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#129419 - 02/28/05 04:58 PM what really is an ungrounded system?  
unsaint32  Offline
Member
Joined: Aug 2004
Posts: 15
eden prairie, MN, USA
Q 1) What is the purpose of ungrounded system. Is it not to trip the circuit breaker when

the first fault occurs? (for more controlled deactivation?)

Q 2) In a grounded system, having one conductor connected to earth provides the reference

for steady voltages supplied to loads. How is stable voltage accomplished in an ungrounded

system?

Q 3) Actually, there is no such thing as an ungrounded system, right? (Because an ungrounded

system is capacitively grounded.. whatever that means)


Thanks for your answers

Sung


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#129420 - 03/01/05 06:00 AM Re: what really is an ungrounded system?  
Trumpy  Offline


Member
Joined: Jul 2002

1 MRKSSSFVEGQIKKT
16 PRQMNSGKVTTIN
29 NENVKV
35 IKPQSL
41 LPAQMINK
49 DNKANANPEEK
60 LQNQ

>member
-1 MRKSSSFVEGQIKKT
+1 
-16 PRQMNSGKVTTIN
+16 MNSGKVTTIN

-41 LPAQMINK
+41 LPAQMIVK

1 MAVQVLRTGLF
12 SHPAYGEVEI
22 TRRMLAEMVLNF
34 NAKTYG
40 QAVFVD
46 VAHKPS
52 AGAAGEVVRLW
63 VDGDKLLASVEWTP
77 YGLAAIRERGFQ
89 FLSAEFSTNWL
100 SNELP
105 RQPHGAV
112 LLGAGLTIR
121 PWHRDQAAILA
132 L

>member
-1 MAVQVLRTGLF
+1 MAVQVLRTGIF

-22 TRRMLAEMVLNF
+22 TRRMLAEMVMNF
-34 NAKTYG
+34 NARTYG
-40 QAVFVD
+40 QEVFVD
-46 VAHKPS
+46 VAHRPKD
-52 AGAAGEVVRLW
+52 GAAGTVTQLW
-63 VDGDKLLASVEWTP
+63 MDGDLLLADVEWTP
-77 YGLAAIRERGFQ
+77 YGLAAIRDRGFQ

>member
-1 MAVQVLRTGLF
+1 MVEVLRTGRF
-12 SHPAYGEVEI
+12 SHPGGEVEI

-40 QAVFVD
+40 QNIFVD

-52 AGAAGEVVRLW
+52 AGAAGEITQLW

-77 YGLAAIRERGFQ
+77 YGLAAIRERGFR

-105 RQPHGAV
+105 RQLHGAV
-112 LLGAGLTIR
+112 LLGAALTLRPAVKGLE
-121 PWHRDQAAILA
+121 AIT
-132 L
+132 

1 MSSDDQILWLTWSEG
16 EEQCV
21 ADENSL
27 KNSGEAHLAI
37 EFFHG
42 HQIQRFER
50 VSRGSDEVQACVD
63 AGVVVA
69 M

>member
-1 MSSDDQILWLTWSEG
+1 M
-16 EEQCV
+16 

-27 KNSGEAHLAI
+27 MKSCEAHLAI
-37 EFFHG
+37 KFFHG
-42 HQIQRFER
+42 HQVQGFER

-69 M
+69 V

Posts: 8,211
SI,New Zealand
Sung,
Welcome to ECN, [Linked Image]
Most Electrical systems throughout the world have a reference to Earth.
This is mainly for Safety reasons.
It is so that there is a limit on the Line to Ground voltage.


Let's face it, these days if you're not young, you're old - Red Green grin

#129421 - 03/01/05 08:20 AM Re: what really is an ungrounded system?  
pdh  Offline
Member
Joined: Jan 2005
Posts: 354
I wouldn't trust an ungrounded system where the primary has a higher voltage than the secondary to be very stable. Impedance grounding is generally adequate for a one fault tolerant system. And you'd need that grounding point to set an alarm to know where there is a fault.

I wouldn't even trust an article 411 system (411.5(A) requiring it to be ungrounded) unless it is isolated with a grounded electrostatic shield between primary and secondary, or has 2 transformers with an intermediate grounded loop at the final secondary voltage.



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